Whiplash – Overcoming the agony of a fender bender

It’s a common sight on Canadian roads in winter: drivers losing control of their cars, sliding off the road or colliding with one another. Immediately after the bone-jarring crunch that can result from such an incident, many people think they’re fine, but may have suffered a whiplash injury.

Whiplash occurs when the force of impact thrusts the head back and forth. Frequently the damage this can cause is not immediately obvious. For many people, it is not until the next morning that they wake to feel the pain and stiffness resulting from muscles and ligaments injured by whiplash.

Things can get worse! That stiff neck and mild to moderate pain may soon develop into serious pain, moving up to the head or down into the shoulders. In severe cases, the injury might require a visit to the emergency room or family doctor.

In the past, neck braces were the treatment of choice for this type of neck injury, but research has shown them to be ineffective. Short term rest may be appropriate, but the most successful approach is early movement and gentle exercise, combined with manual treatment – for which patients are likely to be referred to a Physiotherapist. (Note: a doctor’s referral is not required to see a Physiotherapist)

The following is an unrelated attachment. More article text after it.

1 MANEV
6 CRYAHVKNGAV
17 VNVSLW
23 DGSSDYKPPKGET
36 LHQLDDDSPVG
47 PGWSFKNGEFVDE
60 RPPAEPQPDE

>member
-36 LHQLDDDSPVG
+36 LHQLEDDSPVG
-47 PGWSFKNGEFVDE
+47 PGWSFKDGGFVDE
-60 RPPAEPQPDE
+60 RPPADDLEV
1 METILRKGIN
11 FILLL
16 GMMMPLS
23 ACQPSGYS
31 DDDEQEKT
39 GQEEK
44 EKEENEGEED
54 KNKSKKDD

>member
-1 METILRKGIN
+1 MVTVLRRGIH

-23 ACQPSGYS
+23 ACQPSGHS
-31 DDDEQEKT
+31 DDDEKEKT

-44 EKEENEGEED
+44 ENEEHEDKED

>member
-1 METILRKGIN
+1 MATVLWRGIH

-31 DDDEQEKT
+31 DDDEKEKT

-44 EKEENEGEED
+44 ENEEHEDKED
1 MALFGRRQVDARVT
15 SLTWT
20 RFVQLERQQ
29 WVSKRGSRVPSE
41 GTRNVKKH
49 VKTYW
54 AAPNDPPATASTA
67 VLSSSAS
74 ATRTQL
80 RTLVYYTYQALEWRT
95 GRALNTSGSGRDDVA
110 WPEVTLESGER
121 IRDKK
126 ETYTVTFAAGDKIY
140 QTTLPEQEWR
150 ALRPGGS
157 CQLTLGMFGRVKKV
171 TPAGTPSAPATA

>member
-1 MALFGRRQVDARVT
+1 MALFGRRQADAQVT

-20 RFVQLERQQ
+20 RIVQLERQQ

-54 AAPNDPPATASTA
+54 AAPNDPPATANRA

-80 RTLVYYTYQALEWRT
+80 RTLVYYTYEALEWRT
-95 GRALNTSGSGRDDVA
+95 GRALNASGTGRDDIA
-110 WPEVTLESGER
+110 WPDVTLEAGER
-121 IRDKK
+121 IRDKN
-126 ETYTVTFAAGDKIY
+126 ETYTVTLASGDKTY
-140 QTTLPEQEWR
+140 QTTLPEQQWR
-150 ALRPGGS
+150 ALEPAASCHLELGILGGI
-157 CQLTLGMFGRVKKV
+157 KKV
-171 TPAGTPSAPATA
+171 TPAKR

What does a Physiotherapist do to help?

After a thorough physical assessment of a patients condition. A Physiotherapist will develop a treatment plan designed specifically to reduce pain, help the body repair itself, and get the patient back to a normal level of activity as soon as possible. Treatment can include hot or cold packs, ultrasound, acupuncture, manual therapy (which includes massage, stretching, mobilization or manipulation of joints and soft-tissues), and most importantly – education regarding appropriate daily activities, and a program of specific gentle exercises for the patient to do in the clinic’s gym or at home.

People respond differently to both injury and treatment, but by monitoring progress throughout the course of treatment, a physiotherapist can help patients return to their pre-injury function at a pace that works best for them.

Strong research has also shown that starting physiotherapy treatment in the first 96 hours after sustaining an injury, will greatly improve the recovery process and prevent ongoing pain, so if you or someone you care about has sustained a whiplash neck injury, don’t delay!

Call today to book an appointment with a registered Physiotherapist. That way the road to recovery from whiplash isn’t as painful to follow as a road covered in snow and ice during a Canadian winter.

Recent Posts